Turning Your Puppy into a Hunting Dog - What to Know

Scott Linden • January 30, 2023

Watch a dog … your own, if you’ve already fallen for one; someone else’s if you’re teetering on the brink of hunting dog life. Dogs are always watching, eyes on the move, ears pricked, nose flaring. They are processing that data, reacting to it, constantly learning from the day they leave the dam’s womb.

Remember that. The old timers’ axiom of “letting a pup be a pup for a year” should be relegated to the dumpster. Your breeder, you, and your family should be teaching on Day One. Okay, a puppy won’t be working double-blinds or holding steady to wing-shot-fall. But we pour the foundation on which a peak-performing bird dog is built when he’s still a tottering little bundle of fur.

Every day, his mind expands, literally. He’s receptive to new stimuli (including your voice). His needs change; his capabilities grow as fast as his stubby legs and massive ears. And he’s constantly looking to someone, some thing, for guidance. Be aware of that, and take advantage of it.

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Okay, the most valuable lesson you’ll learn is right here: designate another human as “dog.” Imagine a treat hidden somewhere in the room, and you must direct your “dog” to that spot. First time, the only word you can use is “no” when the dog isn’t going the right way. The second time, you can only say “good dog” when appropriate. Third time, you can use both.

Which worked best? Usually, the third time, where the proportion of praise to correction is inevitably about seven to one. Tattoo that on your forearm. It’ll come in handy for the rest of your lives together.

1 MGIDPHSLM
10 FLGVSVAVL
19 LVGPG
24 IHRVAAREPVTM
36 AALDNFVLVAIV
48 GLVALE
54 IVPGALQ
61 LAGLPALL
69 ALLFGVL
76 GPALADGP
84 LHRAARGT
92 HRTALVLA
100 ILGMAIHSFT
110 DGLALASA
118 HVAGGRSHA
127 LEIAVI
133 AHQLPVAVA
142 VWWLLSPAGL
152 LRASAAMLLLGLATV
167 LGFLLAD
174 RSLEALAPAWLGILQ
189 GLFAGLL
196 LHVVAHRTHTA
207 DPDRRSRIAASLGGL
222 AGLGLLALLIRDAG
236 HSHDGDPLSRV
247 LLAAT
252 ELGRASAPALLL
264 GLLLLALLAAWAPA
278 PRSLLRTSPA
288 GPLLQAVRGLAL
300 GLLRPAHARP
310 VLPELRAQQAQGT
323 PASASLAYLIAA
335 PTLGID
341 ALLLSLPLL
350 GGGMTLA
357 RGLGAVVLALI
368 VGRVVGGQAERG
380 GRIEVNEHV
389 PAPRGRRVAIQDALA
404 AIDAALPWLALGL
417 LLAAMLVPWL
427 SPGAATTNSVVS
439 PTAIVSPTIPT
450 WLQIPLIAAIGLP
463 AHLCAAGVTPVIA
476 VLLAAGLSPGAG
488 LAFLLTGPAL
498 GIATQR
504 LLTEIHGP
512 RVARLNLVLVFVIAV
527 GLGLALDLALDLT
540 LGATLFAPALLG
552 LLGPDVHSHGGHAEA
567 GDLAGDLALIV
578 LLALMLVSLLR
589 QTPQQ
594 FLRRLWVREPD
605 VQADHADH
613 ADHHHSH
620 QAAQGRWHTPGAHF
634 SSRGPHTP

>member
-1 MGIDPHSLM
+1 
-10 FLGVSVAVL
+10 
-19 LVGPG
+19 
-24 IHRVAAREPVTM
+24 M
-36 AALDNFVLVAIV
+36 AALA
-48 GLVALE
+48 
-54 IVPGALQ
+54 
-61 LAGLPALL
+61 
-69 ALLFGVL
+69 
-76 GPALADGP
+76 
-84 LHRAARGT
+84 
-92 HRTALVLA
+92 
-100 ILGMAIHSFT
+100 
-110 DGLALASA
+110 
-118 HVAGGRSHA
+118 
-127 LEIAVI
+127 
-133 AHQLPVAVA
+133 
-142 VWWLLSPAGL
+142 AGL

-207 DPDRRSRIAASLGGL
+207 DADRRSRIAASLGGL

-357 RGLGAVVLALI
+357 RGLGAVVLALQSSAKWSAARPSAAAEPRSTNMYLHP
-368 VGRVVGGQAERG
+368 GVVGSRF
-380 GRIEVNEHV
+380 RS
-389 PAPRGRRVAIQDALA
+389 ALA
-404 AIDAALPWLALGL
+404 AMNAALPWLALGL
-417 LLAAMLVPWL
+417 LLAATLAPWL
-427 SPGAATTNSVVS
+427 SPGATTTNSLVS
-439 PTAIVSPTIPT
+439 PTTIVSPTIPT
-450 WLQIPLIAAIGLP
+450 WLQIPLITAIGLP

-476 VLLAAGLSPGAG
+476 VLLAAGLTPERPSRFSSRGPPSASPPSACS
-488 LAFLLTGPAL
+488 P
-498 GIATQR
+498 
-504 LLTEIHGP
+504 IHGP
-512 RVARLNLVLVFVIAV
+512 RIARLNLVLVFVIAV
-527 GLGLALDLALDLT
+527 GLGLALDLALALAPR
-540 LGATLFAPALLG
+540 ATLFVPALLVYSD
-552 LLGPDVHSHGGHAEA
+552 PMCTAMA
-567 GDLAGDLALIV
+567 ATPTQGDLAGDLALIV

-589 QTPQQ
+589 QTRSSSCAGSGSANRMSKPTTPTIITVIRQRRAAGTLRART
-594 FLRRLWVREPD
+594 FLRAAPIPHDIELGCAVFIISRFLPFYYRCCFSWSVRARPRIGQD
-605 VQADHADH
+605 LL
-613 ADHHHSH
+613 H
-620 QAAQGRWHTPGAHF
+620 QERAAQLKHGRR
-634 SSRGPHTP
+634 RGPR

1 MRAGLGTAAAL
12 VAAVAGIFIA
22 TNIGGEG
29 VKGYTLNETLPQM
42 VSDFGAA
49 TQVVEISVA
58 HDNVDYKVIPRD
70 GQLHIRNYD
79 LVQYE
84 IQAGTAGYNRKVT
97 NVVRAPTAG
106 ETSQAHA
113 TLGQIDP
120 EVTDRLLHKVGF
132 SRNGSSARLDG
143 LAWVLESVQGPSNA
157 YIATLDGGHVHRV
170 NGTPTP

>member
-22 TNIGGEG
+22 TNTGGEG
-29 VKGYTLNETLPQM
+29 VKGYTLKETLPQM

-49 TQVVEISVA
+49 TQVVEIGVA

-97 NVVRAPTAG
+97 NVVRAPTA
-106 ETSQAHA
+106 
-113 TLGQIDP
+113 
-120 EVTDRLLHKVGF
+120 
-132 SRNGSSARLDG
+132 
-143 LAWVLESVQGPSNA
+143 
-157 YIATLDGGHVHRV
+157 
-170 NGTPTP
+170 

Then, remember your breeder and fellow dog club members are an invaluable resource. Counsel with them when you hit speed bumps, need feedback, or simply want to make sure you’re not doing something that could haunt you and your bird dog for a decade or longer. They are your reality check, and while it’s true you can get three opinions from two bird dog owners, you may find nuggets of wisdom in all of them.

You’ll hope your breeder is doing the basics from whelping day until you arrive to take the ball of fluff home: handling the pup, exposing it to stimuli from noise to different floors to shallow water to other people, including children. It’s important that a puppy stays with its littermates and mother – some say for seven weeks, others as many as ten weeks. There, he learns the basics of dogginess: relating appropriately, power struggles that stay non-violent, taking orders, getting along in the pack (of which you will become leader).

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Once home, pup has a raft of unfamiliar stimuli to cope with. His “training” starts with low-key, relaxed introductions to his new crate and bedding, food and water bowls, your family, other pets, the home and yard layout, potty breaks and location. He should be held and handled by everyone (with proper instruction), feet, ears and tail especially so when nail trimming or temperature-taking is required he’s not freaked out.